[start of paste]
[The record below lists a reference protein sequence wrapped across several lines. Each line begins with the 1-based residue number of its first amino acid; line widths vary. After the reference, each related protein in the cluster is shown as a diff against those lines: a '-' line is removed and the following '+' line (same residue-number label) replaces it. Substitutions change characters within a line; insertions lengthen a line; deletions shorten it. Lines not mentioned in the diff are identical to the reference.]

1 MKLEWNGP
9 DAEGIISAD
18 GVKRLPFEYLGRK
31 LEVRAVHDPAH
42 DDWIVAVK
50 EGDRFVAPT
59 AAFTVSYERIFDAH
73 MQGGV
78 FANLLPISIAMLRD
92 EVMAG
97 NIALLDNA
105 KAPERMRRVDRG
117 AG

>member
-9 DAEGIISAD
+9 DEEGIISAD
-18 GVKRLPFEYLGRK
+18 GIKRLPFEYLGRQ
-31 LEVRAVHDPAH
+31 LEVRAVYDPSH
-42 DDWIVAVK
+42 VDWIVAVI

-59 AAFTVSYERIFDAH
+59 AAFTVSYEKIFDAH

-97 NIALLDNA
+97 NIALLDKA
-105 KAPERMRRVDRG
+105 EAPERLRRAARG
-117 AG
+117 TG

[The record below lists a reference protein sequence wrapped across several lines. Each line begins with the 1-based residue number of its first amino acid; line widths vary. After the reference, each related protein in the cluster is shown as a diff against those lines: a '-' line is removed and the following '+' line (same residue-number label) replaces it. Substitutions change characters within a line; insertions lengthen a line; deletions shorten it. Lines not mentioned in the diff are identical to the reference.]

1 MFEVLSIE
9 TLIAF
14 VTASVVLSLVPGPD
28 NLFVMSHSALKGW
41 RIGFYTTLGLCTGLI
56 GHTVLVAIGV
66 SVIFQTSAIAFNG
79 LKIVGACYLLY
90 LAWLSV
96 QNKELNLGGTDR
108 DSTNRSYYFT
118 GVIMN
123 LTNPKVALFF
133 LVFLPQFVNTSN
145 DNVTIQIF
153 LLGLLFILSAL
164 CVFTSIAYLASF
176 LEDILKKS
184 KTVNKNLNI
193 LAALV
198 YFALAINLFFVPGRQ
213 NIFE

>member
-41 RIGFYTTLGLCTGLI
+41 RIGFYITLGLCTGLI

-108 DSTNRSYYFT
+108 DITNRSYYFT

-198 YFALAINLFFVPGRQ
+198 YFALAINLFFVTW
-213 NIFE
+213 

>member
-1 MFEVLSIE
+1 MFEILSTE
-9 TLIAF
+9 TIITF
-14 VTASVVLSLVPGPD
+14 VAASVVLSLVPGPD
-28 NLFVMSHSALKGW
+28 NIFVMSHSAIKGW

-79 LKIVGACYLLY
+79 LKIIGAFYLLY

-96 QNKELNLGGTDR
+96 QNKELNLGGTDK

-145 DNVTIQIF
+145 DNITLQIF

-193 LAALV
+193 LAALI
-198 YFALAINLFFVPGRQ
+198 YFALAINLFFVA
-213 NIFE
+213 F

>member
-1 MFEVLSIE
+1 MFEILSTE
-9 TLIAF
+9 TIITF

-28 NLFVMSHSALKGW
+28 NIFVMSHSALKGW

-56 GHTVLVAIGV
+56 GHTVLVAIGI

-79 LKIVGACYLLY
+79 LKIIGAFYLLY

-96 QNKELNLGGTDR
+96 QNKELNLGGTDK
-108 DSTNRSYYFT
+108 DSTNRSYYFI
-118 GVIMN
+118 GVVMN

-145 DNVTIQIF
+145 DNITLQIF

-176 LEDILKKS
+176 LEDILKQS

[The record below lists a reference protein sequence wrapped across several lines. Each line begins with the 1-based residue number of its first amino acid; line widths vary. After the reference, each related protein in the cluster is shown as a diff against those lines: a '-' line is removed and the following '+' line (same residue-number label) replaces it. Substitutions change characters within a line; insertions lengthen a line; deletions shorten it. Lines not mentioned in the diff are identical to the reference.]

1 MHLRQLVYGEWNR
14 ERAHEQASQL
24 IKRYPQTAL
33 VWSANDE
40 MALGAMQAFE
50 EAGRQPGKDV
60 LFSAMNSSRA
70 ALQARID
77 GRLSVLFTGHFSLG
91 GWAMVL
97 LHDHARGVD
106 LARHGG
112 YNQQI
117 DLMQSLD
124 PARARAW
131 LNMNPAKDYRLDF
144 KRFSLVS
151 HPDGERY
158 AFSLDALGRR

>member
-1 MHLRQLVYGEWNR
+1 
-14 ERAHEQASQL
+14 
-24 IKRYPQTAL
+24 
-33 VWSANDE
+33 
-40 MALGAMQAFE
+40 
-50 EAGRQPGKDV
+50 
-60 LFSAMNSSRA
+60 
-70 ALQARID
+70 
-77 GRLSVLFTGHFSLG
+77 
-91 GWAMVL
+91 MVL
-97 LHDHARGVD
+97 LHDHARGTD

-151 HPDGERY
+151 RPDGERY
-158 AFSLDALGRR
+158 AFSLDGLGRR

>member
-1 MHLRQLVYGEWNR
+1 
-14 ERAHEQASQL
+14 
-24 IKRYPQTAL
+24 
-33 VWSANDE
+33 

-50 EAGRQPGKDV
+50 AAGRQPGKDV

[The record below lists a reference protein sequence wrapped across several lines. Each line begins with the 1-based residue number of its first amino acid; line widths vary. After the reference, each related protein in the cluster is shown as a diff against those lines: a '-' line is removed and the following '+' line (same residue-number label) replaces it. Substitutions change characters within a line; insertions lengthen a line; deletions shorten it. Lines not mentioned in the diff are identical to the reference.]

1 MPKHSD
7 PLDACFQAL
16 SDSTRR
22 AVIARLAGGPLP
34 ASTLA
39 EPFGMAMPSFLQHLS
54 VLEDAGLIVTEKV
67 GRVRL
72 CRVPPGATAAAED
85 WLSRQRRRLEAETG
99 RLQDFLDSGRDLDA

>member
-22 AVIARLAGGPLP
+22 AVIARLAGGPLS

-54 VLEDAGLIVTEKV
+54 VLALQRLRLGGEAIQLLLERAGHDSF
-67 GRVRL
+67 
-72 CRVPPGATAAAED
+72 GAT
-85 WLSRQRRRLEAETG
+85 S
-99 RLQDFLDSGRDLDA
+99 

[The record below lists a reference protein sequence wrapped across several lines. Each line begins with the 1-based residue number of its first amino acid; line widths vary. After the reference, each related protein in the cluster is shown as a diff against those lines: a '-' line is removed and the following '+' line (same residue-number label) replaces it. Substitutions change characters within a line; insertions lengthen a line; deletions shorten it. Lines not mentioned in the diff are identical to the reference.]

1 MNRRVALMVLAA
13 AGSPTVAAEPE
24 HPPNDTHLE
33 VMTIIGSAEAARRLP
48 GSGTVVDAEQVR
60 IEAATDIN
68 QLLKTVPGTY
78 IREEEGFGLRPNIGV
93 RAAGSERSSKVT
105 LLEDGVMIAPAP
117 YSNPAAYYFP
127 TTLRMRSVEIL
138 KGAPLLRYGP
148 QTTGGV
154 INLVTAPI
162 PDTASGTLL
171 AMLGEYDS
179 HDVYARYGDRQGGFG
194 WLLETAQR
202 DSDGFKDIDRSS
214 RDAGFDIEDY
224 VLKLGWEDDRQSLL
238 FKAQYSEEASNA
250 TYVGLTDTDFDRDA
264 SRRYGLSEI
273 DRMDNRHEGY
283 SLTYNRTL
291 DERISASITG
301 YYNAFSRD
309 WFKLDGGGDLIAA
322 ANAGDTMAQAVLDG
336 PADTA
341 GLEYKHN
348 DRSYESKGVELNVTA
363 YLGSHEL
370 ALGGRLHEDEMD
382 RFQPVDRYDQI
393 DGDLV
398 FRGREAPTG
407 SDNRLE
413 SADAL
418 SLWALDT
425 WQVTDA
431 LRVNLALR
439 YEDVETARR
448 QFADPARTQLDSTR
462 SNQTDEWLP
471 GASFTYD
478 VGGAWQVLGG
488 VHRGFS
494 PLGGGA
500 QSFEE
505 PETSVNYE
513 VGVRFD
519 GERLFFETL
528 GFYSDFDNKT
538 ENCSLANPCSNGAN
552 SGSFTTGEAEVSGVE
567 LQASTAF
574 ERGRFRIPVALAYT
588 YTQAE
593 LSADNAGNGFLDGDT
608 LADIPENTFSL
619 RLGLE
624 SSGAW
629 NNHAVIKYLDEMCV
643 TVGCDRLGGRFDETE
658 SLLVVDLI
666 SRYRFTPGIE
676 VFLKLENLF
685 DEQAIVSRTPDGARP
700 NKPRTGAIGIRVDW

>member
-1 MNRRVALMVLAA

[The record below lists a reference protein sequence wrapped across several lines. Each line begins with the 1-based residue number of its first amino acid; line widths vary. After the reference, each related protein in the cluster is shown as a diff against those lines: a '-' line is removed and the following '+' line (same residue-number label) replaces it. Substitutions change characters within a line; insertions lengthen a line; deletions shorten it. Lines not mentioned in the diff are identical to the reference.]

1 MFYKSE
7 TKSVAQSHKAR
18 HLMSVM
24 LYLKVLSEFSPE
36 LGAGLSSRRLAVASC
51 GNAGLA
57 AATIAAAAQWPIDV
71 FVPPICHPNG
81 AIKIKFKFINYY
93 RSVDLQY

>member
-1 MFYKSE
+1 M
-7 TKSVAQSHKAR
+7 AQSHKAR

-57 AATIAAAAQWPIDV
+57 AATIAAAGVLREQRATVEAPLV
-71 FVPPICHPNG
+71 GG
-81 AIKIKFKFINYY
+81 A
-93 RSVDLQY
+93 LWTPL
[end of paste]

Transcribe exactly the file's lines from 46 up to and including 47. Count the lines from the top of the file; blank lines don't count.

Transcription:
133 LVFLPQFVNTSN
145 DNVTIQIF